Connecting clauses

Words used to connect clauses

In English, we use two types of words to connect clauses. These are conjunctions and relative pronouns. Conjunctions are of two types: coordinating conjunctions and subordinating conjunctions.

Subordinate clause

A subordinate clause is a type of clause that cannot stand alone. Subordinate clauses are introduced by subordinating conjunctions. Examples are: as, because, since, when, while, if, whether, unless, that etc.

  • I will give you a call when I am ready.
  • As she was not ready, we went without her.
  • Since they have apologized, we will not take any further actions against them.

A subordinate clause can come either at the beginning or at the end of a sentence. When subordinate clauses come at the beginning of a sentence, we usually separate them with a comma.

Main clause

A main clause is a type of clause that can stand alone. Main clauses are also called coordinate clauses. Main clauses are introduced by coordinating conjunctions like and, but, or, yet, so, for and nor.

  • She is my friend and I like her.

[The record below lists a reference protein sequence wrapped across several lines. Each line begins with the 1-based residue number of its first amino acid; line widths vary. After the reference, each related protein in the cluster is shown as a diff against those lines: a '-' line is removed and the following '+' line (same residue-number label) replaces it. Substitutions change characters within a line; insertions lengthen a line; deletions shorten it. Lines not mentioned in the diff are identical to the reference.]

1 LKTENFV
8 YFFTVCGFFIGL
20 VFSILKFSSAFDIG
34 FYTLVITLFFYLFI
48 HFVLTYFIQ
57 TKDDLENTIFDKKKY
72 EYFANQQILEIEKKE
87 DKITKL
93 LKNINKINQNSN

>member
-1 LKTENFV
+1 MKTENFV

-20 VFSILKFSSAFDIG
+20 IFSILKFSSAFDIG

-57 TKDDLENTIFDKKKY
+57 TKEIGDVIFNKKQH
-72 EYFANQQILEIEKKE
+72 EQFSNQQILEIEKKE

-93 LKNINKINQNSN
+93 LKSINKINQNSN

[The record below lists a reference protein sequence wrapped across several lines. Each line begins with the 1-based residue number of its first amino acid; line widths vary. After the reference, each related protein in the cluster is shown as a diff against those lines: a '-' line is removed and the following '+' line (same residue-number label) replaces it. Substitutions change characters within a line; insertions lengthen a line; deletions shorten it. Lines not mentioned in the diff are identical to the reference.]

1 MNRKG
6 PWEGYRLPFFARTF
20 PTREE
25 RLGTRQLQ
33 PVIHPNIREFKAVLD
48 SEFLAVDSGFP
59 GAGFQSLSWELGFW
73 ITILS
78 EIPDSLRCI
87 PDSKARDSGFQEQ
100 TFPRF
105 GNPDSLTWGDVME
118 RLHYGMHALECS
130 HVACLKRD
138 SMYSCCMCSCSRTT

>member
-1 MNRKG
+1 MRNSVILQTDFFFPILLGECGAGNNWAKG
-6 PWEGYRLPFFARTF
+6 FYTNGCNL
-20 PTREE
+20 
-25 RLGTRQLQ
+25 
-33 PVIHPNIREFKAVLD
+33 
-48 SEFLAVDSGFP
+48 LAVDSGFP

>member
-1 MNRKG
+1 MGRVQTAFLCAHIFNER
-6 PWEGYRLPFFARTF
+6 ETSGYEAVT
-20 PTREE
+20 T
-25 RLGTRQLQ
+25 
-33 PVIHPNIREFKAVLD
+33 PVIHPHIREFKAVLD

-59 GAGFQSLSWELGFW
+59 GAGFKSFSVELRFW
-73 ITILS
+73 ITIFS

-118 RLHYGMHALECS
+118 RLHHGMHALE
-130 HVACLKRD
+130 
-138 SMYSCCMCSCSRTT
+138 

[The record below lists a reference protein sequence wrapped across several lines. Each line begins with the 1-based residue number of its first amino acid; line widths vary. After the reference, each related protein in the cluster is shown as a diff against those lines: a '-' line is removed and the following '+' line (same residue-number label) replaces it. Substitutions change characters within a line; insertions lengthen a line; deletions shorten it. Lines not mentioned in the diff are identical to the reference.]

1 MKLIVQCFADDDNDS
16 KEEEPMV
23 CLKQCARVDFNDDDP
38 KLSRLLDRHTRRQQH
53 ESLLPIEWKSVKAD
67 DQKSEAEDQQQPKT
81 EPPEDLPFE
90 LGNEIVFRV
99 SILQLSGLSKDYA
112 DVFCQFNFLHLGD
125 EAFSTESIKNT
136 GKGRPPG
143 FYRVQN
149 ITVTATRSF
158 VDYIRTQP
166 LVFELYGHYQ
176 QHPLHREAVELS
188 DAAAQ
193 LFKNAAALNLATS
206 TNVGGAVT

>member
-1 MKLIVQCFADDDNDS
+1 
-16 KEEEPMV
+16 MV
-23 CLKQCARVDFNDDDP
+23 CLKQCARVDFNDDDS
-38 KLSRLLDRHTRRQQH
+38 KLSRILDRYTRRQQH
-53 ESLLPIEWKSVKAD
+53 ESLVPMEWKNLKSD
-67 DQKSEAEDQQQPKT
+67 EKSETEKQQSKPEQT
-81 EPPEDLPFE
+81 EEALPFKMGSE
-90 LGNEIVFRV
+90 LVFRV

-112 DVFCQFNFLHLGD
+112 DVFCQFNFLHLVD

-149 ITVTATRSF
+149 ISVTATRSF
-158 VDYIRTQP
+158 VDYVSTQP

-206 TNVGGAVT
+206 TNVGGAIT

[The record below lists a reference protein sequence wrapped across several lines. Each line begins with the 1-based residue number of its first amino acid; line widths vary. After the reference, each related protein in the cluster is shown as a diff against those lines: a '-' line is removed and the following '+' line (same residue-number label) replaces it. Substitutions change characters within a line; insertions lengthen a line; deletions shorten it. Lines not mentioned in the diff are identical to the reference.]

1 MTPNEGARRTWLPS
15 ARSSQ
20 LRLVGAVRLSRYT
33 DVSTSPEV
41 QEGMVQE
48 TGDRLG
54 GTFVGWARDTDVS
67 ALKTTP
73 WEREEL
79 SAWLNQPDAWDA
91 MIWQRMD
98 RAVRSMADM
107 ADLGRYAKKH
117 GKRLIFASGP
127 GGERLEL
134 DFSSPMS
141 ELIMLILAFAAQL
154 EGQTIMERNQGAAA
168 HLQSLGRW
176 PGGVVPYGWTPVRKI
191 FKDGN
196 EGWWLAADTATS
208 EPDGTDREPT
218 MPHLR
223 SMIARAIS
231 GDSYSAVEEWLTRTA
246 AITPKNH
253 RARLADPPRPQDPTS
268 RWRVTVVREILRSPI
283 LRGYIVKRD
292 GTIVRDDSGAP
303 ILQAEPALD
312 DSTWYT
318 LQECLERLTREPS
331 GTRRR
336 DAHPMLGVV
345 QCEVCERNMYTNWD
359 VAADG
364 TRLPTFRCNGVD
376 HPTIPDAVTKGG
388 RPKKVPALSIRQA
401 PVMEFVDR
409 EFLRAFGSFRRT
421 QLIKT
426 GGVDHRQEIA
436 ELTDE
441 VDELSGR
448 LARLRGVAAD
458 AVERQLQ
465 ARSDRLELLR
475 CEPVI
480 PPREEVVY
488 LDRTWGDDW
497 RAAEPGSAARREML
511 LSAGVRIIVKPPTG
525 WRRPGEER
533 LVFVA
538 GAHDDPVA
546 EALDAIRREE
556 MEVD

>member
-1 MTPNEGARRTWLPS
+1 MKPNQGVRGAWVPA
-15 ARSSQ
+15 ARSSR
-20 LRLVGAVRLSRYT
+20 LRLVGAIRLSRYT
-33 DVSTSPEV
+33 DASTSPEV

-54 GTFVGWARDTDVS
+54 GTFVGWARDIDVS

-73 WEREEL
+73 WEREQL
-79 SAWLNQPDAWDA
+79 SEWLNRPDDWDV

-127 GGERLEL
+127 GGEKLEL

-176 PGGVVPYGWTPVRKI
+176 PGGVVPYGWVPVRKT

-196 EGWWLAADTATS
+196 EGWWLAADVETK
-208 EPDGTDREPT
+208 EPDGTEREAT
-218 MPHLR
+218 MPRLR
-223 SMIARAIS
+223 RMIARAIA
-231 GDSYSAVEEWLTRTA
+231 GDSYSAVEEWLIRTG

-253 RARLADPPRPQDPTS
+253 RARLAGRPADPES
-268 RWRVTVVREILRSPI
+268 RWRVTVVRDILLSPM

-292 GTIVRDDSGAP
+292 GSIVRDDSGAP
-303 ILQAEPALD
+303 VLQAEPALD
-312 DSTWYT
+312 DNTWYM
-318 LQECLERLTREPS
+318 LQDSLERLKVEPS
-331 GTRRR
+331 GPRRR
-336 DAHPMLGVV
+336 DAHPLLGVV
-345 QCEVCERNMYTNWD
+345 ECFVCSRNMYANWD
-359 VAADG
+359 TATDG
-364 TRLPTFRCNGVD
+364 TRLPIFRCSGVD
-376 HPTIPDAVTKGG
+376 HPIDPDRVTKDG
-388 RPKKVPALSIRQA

• She was tired but she was cheerful.
  • He is one of the best cricketers in the city, yet his favorite game is soccer.
  • I like him so I helped him.

Relative pronouns

Relative pronouns are words like who, whom, whose, that and which. They are used to introduce relative clauses. Note that relative clauses are also called adjective clauses.

Relative pronouns connect two clauses. They also act as the subject or object of the verb in the relative clause.

  • This is the girl who won the first prize.
  • This is the problem whose solution has baffled everybody.

Relative adverbs

Relative adverbs are words like when, where and why. Like relative pronouns, relative adverbs are also used to connect two clauses.

  • Do you know a place where I can buy used cameras?
  • Do you know the reason why she hates me?
  • I will never remember the day when I first met her.